Henry P. Costa, head of the Council of Patriots (CoP), appears to be enjoying the hospitality of the Sierra Leonean Government, having landed in that neighboring country following his secret departure from Liberia on Sunday, January 12. Mr. Costa had been invited earlier for investigation at the Liberia Immigration Service (LIS) concerning his acquisition of a laissez-passer that the LIS says was ‘forged.’
As he was preparing to go to the LIS Headquarters last week, Costa posted on Facebook his concerns about the huge presence of officers of LIS and Police in the vicinity of the Immigration headquarters. For that, he and his lawyer refused to go for the investigation. Later, it became known that he had departed Liberia through Sierra Leone for the United States, even though he was banned by the Liberian government from traveling back to the US after the January 6 protest.
Amid speculations that Costa had been arrested by Sierra Leone authorities, the government of Sierra Leone through its Minister of Information and Communication, Mohammed R. Swaray, promised to protect the rights of Henry P. Costa.
“The Bio Administration will not take dictation from any government regarding the ongoing saga involving the head of the COP,” Minister Swaray told the BBC Focus on Africa program.
Confirming that the Government of Liberia had requested the Sierra Leonean Government to extradite Mr. Costa, Minister Swaray said: “We just want to ensure that we fulfill his rights, he himself can attest to that, he’s been very well treated, and we cannot take dictation from any other government, we are a democracy.”
Minister Swaray added that, while there is some cooperation with Liberia regarding the request from immigration authorities, it has no intention of straying from its democratic principles. He clarified that Costa is not in detention; that he is enjoying full human rights because they are a sovereign democratic nation that does not take instructions from other people.
Mr. Swaray assured Liberians and supporters of Costa harboring suspicions that light is at the end of the tunnel. “I can only say to those Liberians thinking that way to continue to be glued to the radio, we are doing what we need to do now and soon we will do what’s right without compromising or jeopardizing our credentials as a democratic, freedom-loving and accountable administration.”
Before that, the Civil Society Organizations in Sierra Leone had held a press conference calling on their government not to turn Mr. Costa over to the Government of Liberia, citing a reason that the government was only after him because he is vocal stance in exposing the government of its deeds and leading peaceful protests against ills practiced by officials of the Liberian government. The CSO group then cautioned the Government of Sierra Leone not to treat Costa as a criminal but should be given due regard and his rights should be respected and protected while in Sierra Leone.
“We believe that Mr. Costa’s right to demonstrate is guaranteed under both Liberian and international law, and we strongly condemn the Liberian government’s attempts to punish him for exercising his right,” the CSOs said.
The CSOs added: “We urge the Government of Sierra Leone to immediately release Mr. Costa and allow him to travel to the United States of America or his preferred destination. We further urge the Government of Sierra Leone to reject an extradition request from the Liberian government as we are reliably informed that, if extradited to Liberia, Mr. Costa will be severely tortured by the Weah administration.”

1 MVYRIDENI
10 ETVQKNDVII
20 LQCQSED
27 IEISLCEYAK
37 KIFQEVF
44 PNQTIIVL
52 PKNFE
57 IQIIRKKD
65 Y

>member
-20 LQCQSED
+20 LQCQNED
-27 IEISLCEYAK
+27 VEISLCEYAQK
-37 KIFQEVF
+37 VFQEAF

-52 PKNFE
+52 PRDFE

“Should the Sierra Leone Government extradite Costa to Liberia, it will be equally blamed for any abuses or violations to which he may be subjected. This will certainly have far-reaching implication for Sierra Leone’s human rights credentials and its international image,” the CSOs said.
Meanwhile, Liberian President George Weah’s office has dismissed allegations and insinuations by Costa that the administration is threatening his life. In a statement issued Wednesday, January 15, the President’s office said “the Weah administration respects the sanctity of human life and the fundamental rights of people, and would always do everything to protect all citizens and foreigners within its borders without discrimination.”
The President’s office added that over the last 24 months, it has always demonstrated extreme tolerance by providing security for dissenting and agitating citizens and will continue to do so within the confines of the laws in the coming years.
Sierra Leone President Julius Maada Bio yesterday ordered the release of Costa from custody and denied the request from the government to have him returned to Liberia.
Before his departure from Liberia, Costa was invited by the Liberia Immigration Service (LIS) for questing about the laissez-passer he used to enter Liberia on December 19, 2019, to stage the planned ‘Weah Step down Campaign’.
But after honoring the initial visit to the LIS, Costa said he felt threatened by the process and escaped to neighboring Sierra Leone.
After waiting for few days without seeing Mr. Costa, the LIS issued an ultimatum, demanding his appearance no later than 9:00 a.m. on Wednesday, January 15, 2020, or face arrest. On the very Wednesday morning, Costa posted on Facebook that he was in the hands of security in Sierra Leone and they were very nice to him, urging his supporters not to panic.
The decision of LIS came from Costa’s alleged failure to appear on two different occasions at the (LIS) headquarters to answer questions pertaining his acquisition of a laissez-passer through the assistance of Sylvester T. Nah (as named by Costa) a few weeks ago, prior to his arrival into the country ahead of the 30 December 2019 protest which was postponed to January 6, 2020.
Meanwhile, Costa was cleared to depart Sierra Leone, as he wished.